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Morphogenesis of Primordia of Lateral Roots

  • D. Davidson
Part of the Advances in Experimental Medicine and Biology book series (AEMB, volume 18)

Abstract

When an angiosperm seed germinates the radicle of the embryo grows out and develops into the primary root; this later becomes a complex structure by giving rise to lateral, or secondary, roots. The emergence of the radicle and the subsequent growth of the primary root show a marked polarity: new cells generated by mitosis and the new growth produced by cell elongation are added almost exclusively along one axis. The primary root shows longitudinal growth. It may be inferred from this observation that 1) the pattern for the future growth of the primary root is established during the period of embryogenesis and 2) the internal physiological conditions necessary to realize this imprinted growth pattern exist in the embryo or are established under normal conditions of germination. All primary growth of the primary root that occurs after radicle emergence perpetuates the initial polarized growth along one axis and the root has the form of a long cylinder with a conical apex.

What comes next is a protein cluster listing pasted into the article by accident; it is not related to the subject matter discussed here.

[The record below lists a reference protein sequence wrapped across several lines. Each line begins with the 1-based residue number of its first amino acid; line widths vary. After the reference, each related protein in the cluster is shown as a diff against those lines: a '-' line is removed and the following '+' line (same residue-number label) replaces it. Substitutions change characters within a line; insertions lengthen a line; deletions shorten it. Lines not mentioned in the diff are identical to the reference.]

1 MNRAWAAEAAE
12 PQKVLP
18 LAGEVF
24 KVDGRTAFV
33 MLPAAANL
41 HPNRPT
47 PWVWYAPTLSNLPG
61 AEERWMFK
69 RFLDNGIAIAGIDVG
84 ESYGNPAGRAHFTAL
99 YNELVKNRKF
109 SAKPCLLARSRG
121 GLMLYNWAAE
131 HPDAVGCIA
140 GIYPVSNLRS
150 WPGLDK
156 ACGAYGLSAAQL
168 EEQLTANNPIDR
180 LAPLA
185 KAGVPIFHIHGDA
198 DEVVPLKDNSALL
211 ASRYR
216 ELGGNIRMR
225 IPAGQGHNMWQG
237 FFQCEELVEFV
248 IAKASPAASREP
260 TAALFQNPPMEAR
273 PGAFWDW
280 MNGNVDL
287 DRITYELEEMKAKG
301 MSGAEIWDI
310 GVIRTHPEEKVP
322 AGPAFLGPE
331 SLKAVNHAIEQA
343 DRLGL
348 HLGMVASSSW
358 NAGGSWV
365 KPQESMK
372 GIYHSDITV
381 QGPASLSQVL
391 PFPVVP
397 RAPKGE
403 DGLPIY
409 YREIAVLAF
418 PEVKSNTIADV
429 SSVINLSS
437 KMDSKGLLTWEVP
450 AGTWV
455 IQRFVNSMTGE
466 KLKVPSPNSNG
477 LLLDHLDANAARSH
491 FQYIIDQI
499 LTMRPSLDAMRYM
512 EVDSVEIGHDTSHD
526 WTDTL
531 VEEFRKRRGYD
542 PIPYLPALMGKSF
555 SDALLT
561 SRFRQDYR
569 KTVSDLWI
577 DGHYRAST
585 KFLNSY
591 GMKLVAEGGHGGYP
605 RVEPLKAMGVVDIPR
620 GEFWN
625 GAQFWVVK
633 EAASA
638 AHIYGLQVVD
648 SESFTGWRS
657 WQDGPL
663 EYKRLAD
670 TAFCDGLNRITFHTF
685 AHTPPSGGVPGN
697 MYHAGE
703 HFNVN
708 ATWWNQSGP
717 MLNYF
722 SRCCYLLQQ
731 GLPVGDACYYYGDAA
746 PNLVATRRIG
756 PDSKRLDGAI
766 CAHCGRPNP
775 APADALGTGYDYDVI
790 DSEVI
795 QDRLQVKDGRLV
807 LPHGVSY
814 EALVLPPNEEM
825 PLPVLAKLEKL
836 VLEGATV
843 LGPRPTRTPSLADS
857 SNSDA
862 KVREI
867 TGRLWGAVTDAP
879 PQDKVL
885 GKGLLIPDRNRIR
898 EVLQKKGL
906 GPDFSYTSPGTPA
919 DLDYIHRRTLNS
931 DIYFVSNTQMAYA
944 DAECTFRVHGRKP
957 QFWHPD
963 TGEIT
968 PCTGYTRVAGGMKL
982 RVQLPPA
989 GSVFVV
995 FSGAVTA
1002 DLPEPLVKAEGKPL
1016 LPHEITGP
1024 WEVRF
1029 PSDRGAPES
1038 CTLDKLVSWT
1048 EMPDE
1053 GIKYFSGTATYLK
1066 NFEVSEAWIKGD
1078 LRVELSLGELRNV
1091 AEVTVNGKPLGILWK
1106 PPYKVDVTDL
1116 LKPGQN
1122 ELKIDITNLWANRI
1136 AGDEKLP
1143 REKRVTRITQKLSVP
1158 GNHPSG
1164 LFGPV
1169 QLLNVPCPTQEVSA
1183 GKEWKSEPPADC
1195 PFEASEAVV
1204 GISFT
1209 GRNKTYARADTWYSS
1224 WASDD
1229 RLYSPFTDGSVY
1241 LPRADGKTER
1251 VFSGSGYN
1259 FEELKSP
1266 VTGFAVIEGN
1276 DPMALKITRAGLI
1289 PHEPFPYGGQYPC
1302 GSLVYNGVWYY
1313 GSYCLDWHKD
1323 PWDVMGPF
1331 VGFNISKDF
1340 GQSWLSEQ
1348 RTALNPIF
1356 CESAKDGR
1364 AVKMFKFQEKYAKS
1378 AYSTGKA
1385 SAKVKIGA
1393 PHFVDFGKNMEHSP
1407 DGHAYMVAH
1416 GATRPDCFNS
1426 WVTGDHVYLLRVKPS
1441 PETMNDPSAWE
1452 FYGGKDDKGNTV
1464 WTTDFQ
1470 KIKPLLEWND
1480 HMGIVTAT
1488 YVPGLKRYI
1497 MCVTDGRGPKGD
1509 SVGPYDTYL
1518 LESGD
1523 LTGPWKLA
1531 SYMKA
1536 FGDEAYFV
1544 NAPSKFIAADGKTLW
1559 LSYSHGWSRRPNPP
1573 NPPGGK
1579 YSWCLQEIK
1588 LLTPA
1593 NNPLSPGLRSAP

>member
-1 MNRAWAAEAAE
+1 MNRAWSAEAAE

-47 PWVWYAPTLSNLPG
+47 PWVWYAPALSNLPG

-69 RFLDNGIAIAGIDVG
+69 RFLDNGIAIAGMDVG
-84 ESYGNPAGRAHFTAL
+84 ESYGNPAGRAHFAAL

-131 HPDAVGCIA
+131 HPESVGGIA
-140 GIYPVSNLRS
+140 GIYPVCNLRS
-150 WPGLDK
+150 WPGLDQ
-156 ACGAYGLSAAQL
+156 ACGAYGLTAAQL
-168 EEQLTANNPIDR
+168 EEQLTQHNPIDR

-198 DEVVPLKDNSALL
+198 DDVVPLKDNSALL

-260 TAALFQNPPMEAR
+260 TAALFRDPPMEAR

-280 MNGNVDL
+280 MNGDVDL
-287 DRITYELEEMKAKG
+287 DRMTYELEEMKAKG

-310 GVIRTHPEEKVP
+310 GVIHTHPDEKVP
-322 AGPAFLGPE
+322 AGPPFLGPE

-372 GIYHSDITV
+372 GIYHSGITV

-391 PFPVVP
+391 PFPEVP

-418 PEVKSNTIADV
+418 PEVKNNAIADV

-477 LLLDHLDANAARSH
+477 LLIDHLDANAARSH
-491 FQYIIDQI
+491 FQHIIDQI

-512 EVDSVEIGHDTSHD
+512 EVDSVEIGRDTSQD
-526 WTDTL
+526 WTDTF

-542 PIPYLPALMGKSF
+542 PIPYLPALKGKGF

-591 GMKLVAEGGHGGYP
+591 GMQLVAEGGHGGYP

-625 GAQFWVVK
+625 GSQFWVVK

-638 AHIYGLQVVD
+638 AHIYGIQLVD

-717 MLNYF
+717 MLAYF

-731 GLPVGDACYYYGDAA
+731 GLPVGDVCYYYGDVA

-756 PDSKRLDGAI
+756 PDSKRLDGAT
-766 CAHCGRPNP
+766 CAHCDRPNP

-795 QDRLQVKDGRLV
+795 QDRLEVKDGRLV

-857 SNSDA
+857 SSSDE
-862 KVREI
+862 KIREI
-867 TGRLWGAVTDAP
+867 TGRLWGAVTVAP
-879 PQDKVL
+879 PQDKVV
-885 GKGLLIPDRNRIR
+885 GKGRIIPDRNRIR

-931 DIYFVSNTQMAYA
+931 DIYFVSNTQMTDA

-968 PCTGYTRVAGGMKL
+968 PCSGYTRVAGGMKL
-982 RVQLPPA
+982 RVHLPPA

Keywords

Lateral Root Mitotic Index Primary Root Quiescent Center Tetraploid Cell 
These keywords were added by machine and not by the authors. This process is experimental and the keywords may be updated as the learning algorithm improves.

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Copyright information

© Plenum Press, New York 1972

Authors and Affiliations

  • D. Davidson
    • 1
  1. 1.Department of BiologyMcMaster UniversityHamiltonCanada

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